House Of The Dragon’s holds its strong momentum in its second week

House of the Dragon - Episode 2 Review This episode mostly moves pieces into new, more dangerous places -- but some of those pieces are dragons so who cares?


Warning: the below contains full spoilers for House of the Dragon's second episode, which aired on Aug. 28 on HBO. If you're not caught up, check out our spoiler-free review of last week's premiere.

At the end of the strong opening episode to this Game Of Thrones spin-off, everything seemed to be unusually hunky dory for Westeros. Rhaenyra Targaryen (Milly Alcock) was anointed heir to her father Viserys’ (Paddy Considine) throne, while troublemaking uncle Daemon (Matt Smith) went into exile in a huff. Alas, this second episode, taking place six months later, sets up the potentially titanic conflicts that will drive this series, and which could spell ruin for them all.
The most obvious threat bookends the episode: the Crab Feeder, aka Craghas Drahar, haunts the kingdom’s shores. A mysterious figure, he fires on Westerosi ships and stakes out his victims on the shore at low tide to be devoured by Westeros’ apparently vicious crustacean inhabitants (I suppose it makes sense that even the crabs are cursed with an insatiable bloodlust there). It’s a strikingly shot scene, the low golden sun nicely playing off the black smoke of burning ships and the horrific gore at ground level, but also grotesque. For Craghas himself, however, the series falls back on prejudiced old tropes equating disfigurement with violence, hiding his scarred face behind a Phantom Of The Opera-style metal mask.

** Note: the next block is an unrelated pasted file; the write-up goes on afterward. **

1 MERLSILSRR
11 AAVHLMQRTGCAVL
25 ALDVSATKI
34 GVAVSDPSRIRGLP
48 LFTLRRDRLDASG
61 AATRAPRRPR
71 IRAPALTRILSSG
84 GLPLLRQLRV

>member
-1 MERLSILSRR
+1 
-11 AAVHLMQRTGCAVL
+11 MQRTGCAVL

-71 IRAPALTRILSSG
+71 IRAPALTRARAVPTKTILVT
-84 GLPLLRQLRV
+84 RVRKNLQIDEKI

This seaside carnage is the first sign we’ve seen of the large-scale massacre we’re accustomed to in Westeros; if last week was all about the carefully limited violence of the joust and the all-too-real dangers of childbirth, here the scope widens to whole battlefields of victims at once. And it’s still only week two. At this point in Game Of Thrones they were still on the Kingsroad, throwing stones at a puppy.
No wonder that Steven Toussaint’s Lord Corlys argues for war against this outlaw. As per usual Viserys is reluctant to act, creating a rift between them. That rift is torn wider by the episode’s main plot: the question of the king’s remarriage. Corlys and his Targaryen wife Rhaenys (Eve Best) propose their daughter Laena (young Nova Foueillis-Mosé currently). She’s the king’s first cousin once removed, so continues the Targaryen tradition of intermarriage; she is also the daughter of his oldest ally, House Velaryon, and marrying her would show that the two old Valyrian houses are as tight as ever. If she’s about 10 and he’s around 50, what of it? Gross medieval rules apply, apparently.
Ick factor aside, the proposition makes sense to the king’s entire small council, even to Rhaenyra. But all of these planners have reckoned without Viserys himself. On one hand, Considine’s character shows a commendable reluctance to marry a literal child. On the other, his growing affection for Alicent (Emily Carey) leads him to a decision that alienates Corlys, shocks the rest of the council, and could jeopardise his relationship with Rhaenyra forever.